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Dominique's Change Log

Dominique Graves is an IT Specialist currently focussing on SharePoint Administration. She has a deep history of general System Administration. She puts great value in proactive cyber security, ensuring customer satisfaction, and documenting EVERYTHING. When she's not saving the corporate world with her analytic and design skills, she's working on home improvement projects with her husband, blogging or chasing after their two boys in the beautiful Pacific Northwest.

6 Tips for Keeping Motivated in Your Tech Career

If you’ve been working in tech for over a decade, there’s a slight chance you could be showing signs of burn-out. Or maybe you're just getting bored. Don’t let that overarching urge to jump ship get the best of you. There are ways you can combat and conquer. And don’t get me wrong, I am undoubtedly certain that this feeling of stress, doubt or boredom can be a problem in any industry but as a technology professional I see it happening around me every day.

 

Sign up for and actually read tech-centric newsletters that truly interest you.

If you’ve been with one company for several years, you most likely get a barrage of emails every day from random vendors. You end up deleting most of them but occasionally find a gem of an article in one of them. Make a point of either unsubscribing or creating a rule to move the mail. De-cluttering is a no-brainer but the other piece to this puzzle is subscribing to feeds and news articles that have great content that you look forward to reading. For instance, I remember the day that I subscribed to C.I. Security’s news blast by Mike Hamilton. His daily IT News Blasts are chock full of great headlines. He pulls together a list of ten or so of the latest IT Security news articles and gives you a short summary of each with a hyperlink if you want to read more.

 

Geek out with your coworkers.

Read something cool in one of those newsletters? Discuss it with one of your coworkers or techie friends. Talking about your interests will make keeping abreast even more interesting. Have an idea for a fun tech project? Make it a team project or better yet, a competition.

 

Attend a conference.

If your company can afford it, attend a conference that’s focused on your specialty. When I was a Sys Admin I attended Cisco Live, Microsoft Roadmap, and a few other technology specific conferences. As a SharePoint Admin I’ve attended SharePoint Fest. Often times the conference web page will have tips on how to convince your boss that it’s worth it to go. You never know unless you ask. And if they say no, that can’t spare any extra money, then see if your vendor will wrap a conference pass into your next maintenance package or look for free day conferences that are local. Learn what’s new, get some great tips and network with your peers. And make sure to hit up the workshops if they offer them!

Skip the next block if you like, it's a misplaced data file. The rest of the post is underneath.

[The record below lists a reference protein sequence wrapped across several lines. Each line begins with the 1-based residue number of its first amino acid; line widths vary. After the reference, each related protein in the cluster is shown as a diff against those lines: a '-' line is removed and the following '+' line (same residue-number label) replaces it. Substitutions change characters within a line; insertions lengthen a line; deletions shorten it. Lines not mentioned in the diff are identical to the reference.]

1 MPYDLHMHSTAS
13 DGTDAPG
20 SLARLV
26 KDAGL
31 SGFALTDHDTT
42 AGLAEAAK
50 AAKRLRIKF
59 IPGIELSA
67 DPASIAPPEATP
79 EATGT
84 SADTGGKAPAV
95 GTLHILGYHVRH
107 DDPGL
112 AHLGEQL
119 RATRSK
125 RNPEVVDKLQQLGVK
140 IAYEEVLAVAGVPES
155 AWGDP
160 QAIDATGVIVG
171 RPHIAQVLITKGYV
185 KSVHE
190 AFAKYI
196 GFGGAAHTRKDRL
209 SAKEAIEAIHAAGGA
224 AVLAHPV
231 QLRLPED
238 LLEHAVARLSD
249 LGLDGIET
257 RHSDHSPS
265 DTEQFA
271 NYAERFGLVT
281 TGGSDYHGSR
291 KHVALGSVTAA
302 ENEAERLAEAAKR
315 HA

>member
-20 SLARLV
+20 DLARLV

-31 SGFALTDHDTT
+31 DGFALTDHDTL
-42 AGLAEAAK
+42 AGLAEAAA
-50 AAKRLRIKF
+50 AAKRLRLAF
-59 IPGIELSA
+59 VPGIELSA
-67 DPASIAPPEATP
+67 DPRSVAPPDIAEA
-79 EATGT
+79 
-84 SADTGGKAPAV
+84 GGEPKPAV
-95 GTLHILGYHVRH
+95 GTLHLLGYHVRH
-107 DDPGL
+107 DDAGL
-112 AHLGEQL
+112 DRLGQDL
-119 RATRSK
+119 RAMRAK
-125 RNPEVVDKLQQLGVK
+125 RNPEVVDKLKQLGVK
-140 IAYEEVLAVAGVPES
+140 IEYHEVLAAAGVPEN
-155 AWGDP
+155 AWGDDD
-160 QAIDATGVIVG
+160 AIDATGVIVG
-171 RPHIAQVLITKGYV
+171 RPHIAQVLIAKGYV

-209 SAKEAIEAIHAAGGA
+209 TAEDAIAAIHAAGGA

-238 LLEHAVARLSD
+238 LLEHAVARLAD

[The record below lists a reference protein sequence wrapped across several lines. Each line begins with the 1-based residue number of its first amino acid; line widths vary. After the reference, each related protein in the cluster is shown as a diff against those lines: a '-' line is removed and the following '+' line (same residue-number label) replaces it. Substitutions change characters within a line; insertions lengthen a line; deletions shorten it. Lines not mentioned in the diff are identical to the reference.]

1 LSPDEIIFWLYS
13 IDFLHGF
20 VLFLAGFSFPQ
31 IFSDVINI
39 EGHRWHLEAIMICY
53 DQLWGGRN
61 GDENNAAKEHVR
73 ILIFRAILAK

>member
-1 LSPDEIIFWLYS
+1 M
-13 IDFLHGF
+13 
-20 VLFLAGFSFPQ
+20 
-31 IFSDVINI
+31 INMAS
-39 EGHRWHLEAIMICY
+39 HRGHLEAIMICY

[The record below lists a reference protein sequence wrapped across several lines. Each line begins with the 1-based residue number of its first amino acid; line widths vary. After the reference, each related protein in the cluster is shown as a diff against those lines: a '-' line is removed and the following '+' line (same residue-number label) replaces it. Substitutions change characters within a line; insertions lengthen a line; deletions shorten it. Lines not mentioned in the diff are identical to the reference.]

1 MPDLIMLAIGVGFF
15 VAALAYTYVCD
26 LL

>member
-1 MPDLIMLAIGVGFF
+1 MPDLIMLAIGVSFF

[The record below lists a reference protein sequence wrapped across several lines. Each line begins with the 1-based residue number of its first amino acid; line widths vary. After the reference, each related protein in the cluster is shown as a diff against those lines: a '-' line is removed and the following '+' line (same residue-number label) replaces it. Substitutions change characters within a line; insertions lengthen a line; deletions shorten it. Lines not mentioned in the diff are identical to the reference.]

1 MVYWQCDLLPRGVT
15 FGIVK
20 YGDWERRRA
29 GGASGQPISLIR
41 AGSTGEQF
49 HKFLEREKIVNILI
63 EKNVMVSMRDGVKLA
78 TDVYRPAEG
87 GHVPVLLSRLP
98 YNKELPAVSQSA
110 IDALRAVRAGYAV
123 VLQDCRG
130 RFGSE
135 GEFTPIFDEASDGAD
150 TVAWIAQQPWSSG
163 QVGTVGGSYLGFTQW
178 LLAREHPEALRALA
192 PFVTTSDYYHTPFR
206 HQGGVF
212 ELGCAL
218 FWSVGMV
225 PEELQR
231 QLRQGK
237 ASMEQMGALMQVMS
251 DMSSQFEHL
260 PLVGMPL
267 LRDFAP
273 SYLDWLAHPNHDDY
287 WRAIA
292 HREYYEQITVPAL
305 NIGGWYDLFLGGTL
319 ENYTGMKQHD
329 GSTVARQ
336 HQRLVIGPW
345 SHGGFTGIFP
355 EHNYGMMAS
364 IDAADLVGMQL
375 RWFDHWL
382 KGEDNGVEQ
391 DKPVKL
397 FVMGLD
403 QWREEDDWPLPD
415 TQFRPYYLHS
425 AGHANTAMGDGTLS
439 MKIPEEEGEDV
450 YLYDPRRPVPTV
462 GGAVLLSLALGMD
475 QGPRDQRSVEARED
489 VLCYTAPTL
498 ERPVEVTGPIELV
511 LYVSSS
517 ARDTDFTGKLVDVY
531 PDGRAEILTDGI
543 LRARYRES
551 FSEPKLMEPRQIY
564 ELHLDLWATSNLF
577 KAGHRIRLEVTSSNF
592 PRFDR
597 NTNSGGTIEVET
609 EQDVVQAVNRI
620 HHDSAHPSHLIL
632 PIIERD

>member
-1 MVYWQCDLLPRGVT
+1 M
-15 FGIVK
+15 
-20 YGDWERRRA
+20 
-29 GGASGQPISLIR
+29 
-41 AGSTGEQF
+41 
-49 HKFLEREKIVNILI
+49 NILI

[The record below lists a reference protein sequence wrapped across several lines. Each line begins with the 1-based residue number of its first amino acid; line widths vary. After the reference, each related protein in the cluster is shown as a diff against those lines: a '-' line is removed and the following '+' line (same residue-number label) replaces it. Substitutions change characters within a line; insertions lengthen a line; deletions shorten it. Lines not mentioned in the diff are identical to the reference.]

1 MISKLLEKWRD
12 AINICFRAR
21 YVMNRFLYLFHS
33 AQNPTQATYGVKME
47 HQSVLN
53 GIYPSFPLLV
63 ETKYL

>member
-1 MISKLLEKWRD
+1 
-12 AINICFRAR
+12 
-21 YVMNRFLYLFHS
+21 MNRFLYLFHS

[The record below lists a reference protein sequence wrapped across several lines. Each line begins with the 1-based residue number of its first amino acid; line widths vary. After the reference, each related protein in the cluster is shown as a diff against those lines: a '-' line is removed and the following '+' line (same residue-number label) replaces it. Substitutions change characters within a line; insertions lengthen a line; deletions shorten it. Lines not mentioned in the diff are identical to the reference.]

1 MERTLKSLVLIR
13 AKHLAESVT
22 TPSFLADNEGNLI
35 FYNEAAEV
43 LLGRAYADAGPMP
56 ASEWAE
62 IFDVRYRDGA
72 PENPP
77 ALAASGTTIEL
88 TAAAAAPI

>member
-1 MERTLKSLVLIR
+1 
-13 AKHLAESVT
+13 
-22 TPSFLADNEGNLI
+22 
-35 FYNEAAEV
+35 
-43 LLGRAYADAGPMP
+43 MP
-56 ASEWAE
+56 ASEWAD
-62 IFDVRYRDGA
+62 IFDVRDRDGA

Build something that you can hang your hat on.

So your boss slams a new project on your desk and tells you that the CEO wants the new shiny (complex) application to be installed, configured, and thoroughly tested by the end of next month. Rather than reluctantly accept the project, take it as a challenge and an opportunity to remind them why it was a great decision to hire you. Carefully research and plan the product to find what challenges you may be presented with during installation and what features that it provides that the company may not have noticed before. If you can come out with a perfectly configured and efficient product with a couple of bells and whistles then you will feel proud to say you did it!

 

Own it!

Instead of saying “I’m doing inventory for my boss” or “they’re making me create a database for them”. Say, I am improving my department’s efficiency by providing an accurate inventory of our equipment. Just because the company you work for doesn’t have a huge IT budget for fancy tools doesn’t mean that you can’t be proud of what you have. Make it work great with whatever resources you have.

 

Blog it!

I started a technical blog a while ago when I realized that I might have some tips to offer my fellow techies. I can’t tell you how many times I’ve found better content in blogs vs. the vendor knowledge base for tutorials or fixes. I later found that blogging has also helped me to stay inspired and lends as a reminder to why I love working in this industry. If you are a guru for application XYZ, then share your tips and trials in a blog. Pay it forward!

 

Some of my Favorite Subscriptions:

 

KnowBe4

C.I. Security

Solarwinds

 

 

If the above don’t fit your criteria, do a web search for “best tech newsletters”. I stumbled on this great article that highlights the writers favorites in 12 of the Best Tech Newsletters to Subscribe to in 2019. Or another great way to stay on top of things is to search Twitter for a specific technology, read tech professionals latest tweets and Follow those that post interesting news! Who doesn’t love tidbits of great info in under 280 words? 


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